Moderate exercise helps to protect us from influenza, but strenuous, exhaustive exercise increases susceptibility to influenza and other respiratory infections. Hong Kong researchers discovered individuals that never or seldom exercise increased their risk of dying from influenza from between 5½ to 8 times. In contrast, those who exercised frequently decreased their risk by 4 to nearly 6½ times.
In a study done by scientists at Iowa State University, the subjects who exercised vigorously following a flu vaccine had a higher concentration of both IgG and IgM, suggesting a greater degree of protection. Our data on symptom incidence is inconsistent with this possibility.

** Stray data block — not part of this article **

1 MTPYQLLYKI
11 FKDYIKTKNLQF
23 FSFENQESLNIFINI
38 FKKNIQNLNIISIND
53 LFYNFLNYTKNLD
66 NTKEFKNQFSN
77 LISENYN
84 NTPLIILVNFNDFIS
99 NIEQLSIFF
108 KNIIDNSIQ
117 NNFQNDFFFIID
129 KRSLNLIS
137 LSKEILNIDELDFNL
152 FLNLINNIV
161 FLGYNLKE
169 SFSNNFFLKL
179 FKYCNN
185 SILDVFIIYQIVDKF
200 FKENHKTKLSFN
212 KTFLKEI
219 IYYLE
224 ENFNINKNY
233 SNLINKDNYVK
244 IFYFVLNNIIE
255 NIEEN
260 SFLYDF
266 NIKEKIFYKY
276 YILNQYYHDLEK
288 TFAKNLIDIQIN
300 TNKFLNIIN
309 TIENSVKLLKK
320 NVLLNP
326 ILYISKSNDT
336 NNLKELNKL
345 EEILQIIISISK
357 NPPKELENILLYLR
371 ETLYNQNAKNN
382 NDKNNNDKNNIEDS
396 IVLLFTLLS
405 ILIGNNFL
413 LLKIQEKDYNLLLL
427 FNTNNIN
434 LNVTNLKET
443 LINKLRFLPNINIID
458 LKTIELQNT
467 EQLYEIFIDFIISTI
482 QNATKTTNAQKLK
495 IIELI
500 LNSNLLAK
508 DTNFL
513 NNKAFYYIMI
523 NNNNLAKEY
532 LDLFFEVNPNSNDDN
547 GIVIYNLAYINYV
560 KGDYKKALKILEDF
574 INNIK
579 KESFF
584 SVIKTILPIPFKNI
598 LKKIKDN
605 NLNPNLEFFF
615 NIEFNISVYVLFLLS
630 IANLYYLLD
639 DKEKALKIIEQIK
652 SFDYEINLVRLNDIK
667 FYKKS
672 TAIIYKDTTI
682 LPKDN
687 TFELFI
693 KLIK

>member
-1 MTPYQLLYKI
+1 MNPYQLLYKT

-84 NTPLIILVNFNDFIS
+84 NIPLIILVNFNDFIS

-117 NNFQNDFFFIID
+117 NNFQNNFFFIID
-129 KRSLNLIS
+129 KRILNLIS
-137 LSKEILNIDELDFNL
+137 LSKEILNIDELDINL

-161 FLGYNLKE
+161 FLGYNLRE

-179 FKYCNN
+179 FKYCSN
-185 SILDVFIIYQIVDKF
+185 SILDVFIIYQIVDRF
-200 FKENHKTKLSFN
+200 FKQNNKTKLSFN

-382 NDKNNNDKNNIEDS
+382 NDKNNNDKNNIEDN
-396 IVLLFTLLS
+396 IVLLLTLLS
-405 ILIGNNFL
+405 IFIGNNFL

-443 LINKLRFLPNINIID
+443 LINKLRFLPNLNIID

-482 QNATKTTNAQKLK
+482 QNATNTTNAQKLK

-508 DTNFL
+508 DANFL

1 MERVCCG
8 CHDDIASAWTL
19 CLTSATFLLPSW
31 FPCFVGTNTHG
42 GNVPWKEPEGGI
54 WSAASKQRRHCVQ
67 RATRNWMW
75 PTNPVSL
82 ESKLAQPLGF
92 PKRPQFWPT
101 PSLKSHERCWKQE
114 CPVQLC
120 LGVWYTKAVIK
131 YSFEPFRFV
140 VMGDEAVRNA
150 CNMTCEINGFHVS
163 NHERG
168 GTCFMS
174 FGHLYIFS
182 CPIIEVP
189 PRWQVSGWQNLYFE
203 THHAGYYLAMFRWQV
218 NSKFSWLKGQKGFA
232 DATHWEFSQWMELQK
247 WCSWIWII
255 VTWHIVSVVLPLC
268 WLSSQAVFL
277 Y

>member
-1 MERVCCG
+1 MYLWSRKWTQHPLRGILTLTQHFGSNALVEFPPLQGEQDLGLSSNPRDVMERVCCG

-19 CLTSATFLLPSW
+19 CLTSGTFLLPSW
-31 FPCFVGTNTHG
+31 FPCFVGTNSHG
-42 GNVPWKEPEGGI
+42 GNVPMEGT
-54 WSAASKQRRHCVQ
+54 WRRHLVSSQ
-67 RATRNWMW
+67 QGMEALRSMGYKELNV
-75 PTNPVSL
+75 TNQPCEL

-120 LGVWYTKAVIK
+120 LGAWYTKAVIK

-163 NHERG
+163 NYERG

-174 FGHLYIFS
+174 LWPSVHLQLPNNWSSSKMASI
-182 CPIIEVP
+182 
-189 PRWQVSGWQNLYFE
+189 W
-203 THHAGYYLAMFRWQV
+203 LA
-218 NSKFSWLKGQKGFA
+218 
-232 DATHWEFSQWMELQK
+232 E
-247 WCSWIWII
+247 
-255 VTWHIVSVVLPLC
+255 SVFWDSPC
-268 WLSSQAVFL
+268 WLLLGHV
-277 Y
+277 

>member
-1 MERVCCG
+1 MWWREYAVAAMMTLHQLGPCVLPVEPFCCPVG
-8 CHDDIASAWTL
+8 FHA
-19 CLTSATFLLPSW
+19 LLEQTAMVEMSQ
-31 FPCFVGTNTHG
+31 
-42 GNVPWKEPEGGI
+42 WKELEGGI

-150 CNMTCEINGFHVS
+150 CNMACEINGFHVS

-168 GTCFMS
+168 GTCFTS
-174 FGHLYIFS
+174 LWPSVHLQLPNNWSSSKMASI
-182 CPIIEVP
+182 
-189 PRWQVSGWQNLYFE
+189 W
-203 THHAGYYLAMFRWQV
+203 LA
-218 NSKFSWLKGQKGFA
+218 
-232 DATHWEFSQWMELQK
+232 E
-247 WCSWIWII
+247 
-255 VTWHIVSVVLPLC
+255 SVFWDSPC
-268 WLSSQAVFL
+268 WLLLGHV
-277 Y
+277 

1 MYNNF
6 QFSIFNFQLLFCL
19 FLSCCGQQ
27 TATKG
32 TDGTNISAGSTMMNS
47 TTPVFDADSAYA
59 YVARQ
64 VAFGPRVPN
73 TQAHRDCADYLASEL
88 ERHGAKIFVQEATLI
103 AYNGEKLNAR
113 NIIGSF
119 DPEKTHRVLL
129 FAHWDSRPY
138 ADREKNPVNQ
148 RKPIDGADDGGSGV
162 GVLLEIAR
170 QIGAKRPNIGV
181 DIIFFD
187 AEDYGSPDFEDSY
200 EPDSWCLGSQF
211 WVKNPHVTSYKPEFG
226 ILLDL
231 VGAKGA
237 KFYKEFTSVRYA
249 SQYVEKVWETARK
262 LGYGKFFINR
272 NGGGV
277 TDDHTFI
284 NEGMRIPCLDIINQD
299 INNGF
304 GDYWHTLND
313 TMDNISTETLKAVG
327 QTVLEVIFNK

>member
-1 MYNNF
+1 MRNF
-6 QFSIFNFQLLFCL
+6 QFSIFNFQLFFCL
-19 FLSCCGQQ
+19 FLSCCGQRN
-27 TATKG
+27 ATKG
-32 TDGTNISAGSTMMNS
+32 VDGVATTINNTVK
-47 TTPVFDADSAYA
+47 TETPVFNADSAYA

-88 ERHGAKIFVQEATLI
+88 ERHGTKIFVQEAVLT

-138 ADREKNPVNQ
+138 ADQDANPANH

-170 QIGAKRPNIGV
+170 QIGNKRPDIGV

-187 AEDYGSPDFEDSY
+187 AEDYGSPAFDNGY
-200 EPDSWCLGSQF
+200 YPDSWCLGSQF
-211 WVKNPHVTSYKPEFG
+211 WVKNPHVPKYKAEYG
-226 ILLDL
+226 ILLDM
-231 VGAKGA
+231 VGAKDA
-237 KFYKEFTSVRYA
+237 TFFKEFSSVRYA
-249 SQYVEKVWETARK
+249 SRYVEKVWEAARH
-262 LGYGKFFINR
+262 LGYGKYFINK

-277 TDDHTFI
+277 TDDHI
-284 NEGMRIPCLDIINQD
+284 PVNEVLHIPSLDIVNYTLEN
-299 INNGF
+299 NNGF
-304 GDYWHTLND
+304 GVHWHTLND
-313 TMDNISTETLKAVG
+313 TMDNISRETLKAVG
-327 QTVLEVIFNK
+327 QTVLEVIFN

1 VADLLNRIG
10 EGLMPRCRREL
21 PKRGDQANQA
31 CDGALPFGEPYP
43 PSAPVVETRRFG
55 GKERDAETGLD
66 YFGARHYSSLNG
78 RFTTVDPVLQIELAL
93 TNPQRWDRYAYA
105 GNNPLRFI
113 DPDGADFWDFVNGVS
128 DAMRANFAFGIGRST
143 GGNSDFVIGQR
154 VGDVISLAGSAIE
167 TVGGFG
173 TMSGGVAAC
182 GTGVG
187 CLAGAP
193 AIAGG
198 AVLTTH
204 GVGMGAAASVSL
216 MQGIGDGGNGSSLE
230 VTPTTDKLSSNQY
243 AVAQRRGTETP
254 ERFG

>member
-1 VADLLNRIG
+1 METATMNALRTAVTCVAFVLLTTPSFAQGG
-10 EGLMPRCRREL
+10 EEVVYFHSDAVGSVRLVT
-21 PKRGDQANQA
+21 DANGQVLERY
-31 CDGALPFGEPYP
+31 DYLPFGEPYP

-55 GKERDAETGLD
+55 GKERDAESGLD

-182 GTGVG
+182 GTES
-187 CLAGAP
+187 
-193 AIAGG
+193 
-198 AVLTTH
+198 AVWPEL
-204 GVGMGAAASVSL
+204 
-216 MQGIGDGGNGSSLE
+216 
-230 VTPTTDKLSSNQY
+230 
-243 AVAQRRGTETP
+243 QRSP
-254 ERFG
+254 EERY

Moderate exercise also increases antibody production, improves T-lymphocyte function in the elderly, and slows down the aging of the immune system. This means that with moderate exercise even older people can develop an increased resistance to viral infections.
Wong C.M., et al, Is exercise protective against influenza-associated mortality? PLoS ONE, 3(5):e2108, 2008.
Nehisen-Cannarella, S.L., et al, The effects of moderate exercise training on immune response. Med Sci Sports Exerc, 23(1):64-70, 1991.
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